Lindy and her now ex-husband Michael maintained a dingo snatched their baby when she was sleeping in a tent during a camping trip to Uluru (Ayers Rock) in Australia's Northern Territory.

After being convicted, Lindy spent several years behind bars for the death of her daughter. However, the conviction was quashed in 1988 following the discovery of further evidence.

Helen was also interested in the ongoing search for British girl Madeleine McCann, who vanished from a Portugal holiday apartment in May 2007.



She told The Herald: "I have always believed both of them. But thinking about their cases made me wonder – what kind of couple would get away with something like this? What would have to be going on behind the scenes in that relationship?

"Lindy was incredibly naïve and open and just had no clue, and she got slaughtered by the media. Her case was really the first example of trial by television.

"Women are always the target, especially when babies are involved. No matter how much we talk about parental or gender equality, that’s what happens."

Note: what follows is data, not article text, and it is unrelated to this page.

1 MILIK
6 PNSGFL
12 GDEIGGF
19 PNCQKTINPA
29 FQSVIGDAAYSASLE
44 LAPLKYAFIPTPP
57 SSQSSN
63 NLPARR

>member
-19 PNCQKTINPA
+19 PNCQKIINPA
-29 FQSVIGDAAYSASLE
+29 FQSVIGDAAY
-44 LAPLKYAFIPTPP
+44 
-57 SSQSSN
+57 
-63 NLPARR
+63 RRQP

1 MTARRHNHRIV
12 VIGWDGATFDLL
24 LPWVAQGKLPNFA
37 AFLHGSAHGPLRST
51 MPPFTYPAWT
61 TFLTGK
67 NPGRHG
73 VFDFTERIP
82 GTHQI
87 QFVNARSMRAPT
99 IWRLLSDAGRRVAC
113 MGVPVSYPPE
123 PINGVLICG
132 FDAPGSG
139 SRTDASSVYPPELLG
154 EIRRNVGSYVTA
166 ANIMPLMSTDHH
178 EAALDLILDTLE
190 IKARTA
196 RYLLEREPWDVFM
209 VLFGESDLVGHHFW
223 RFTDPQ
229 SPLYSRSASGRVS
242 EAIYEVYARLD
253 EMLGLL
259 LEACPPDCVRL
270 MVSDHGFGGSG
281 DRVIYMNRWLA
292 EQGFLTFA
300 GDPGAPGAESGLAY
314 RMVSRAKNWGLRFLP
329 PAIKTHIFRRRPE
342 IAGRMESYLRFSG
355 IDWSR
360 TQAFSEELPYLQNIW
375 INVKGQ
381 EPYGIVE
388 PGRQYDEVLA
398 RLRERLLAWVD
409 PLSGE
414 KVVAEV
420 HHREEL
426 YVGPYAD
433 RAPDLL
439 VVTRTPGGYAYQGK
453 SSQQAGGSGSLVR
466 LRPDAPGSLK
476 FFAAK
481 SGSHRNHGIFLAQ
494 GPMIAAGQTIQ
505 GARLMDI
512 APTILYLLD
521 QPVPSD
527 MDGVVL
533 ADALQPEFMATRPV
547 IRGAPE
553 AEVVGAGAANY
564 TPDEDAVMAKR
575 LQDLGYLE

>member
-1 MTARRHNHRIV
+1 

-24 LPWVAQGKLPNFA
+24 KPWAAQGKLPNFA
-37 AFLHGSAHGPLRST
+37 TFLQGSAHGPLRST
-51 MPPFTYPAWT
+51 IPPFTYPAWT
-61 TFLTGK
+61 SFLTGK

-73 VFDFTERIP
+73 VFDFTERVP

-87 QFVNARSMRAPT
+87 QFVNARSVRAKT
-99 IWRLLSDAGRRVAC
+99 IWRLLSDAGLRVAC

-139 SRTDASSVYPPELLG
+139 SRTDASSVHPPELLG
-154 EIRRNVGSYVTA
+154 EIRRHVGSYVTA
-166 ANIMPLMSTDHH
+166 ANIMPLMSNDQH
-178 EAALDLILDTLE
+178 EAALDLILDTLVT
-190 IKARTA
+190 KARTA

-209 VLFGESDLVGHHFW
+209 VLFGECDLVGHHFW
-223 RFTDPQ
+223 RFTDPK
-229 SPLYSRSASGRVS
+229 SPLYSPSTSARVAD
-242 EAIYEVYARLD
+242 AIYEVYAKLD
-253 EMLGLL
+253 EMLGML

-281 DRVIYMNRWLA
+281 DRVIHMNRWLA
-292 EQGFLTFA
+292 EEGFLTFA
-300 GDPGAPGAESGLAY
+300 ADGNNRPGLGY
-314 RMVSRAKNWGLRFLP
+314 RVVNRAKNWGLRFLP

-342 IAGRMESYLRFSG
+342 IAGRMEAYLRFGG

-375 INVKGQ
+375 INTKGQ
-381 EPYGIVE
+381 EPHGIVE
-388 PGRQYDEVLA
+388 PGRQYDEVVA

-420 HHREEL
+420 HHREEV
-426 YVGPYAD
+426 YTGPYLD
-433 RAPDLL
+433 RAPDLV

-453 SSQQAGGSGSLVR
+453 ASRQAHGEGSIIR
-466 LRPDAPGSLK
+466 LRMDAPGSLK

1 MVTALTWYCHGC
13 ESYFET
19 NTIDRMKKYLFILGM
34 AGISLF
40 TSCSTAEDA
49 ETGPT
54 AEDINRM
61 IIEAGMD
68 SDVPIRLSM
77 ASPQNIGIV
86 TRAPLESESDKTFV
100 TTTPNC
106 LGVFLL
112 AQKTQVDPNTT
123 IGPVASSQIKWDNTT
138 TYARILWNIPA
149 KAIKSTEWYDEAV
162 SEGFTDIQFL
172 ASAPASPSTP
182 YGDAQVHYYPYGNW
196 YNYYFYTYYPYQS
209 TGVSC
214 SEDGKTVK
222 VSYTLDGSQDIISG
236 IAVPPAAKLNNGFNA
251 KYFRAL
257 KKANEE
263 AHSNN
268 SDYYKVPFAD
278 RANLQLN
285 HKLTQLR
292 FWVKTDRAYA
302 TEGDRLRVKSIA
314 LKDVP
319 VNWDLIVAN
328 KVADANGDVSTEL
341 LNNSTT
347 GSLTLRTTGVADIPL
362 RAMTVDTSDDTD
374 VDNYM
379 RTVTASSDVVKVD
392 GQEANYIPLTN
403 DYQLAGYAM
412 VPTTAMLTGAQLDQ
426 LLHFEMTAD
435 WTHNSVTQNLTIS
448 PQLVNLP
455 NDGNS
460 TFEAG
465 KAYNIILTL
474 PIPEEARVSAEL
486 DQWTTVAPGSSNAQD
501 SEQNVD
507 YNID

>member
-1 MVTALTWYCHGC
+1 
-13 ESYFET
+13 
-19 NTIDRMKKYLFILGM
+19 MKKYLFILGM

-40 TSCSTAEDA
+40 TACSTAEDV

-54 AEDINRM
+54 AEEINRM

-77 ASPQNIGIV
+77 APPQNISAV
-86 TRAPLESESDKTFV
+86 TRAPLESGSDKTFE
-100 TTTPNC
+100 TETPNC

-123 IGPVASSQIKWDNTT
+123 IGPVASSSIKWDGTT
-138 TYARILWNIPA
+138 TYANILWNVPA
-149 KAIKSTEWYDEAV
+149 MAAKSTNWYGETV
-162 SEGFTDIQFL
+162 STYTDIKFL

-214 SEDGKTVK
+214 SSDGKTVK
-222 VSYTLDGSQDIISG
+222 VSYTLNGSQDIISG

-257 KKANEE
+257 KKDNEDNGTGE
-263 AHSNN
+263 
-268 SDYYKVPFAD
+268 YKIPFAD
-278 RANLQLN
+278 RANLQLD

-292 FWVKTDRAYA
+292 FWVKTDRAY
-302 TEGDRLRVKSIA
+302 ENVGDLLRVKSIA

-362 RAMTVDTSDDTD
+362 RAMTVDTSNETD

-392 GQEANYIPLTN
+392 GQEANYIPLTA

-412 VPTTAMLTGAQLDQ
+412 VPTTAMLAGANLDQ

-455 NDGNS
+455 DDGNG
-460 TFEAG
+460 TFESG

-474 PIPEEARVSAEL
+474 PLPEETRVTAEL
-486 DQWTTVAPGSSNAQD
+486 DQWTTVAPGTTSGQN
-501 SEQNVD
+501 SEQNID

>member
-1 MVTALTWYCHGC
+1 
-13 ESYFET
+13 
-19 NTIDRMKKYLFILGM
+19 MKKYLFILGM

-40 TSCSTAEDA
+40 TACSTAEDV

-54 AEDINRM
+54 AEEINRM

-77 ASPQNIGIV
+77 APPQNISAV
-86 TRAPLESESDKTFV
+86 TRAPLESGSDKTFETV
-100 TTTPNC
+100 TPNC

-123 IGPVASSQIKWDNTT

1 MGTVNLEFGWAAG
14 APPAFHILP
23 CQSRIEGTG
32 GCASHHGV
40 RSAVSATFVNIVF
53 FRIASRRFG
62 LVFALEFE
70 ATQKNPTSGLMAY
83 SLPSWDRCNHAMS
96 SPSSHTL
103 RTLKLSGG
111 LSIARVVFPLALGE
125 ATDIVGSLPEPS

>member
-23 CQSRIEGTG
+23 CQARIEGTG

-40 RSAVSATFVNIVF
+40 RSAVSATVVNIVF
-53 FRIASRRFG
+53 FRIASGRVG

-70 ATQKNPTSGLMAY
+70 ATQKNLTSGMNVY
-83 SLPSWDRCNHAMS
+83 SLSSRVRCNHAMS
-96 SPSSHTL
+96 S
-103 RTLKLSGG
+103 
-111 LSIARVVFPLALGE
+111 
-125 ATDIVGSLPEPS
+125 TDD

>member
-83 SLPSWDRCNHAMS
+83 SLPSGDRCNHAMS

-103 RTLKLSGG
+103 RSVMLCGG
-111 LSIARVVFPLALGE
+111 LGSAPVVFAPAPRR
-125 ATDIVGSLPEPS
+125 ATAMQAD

The Cry: Episode 2 returns to BBC1 on Sunday 7 October at 9pm.


https://www.mirror.co.uk/tv/tv-news/cry-true-story-inspiration-behind-13367789

I despair - sometimes I really despair no

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Re: Media Mayhem - MCCANN MEDIA NONSENSE OF THE DAY

Post by Verdi on 08.10.18 16:03

‘Madeleine McCann was abducted by an opportunistic paedophile’

Mark Williams-Thomas: Analysis - April 28, 2008

The investigation into the disappearance of Madeleine McCann is like no other I have seen before.

I have followed this case from the beginning. I visited the village of Praia da Luz within hours of Madeleine’s disappearance and have returned on numerous occasions to examine what happened on May 3 last year.

I believe that Madeleine was abducted outside her family’s apartment by an opportunistic paedophile with local connections. And I would be very surprised if this person has not been back to the area or still frequents it.

On the evening she disappeared I believe Madeleine woke up and cried for a short time while her parents were dining at a nearby tapas bar at the Ocean Club resort. When she realised that her parents were not there she climbed out of bed and walked around the apartment. She found the back patio door partly open so she walked out, went down the small flight of steps, through the metal gate and turned right down towards the entrance to the tapas bar.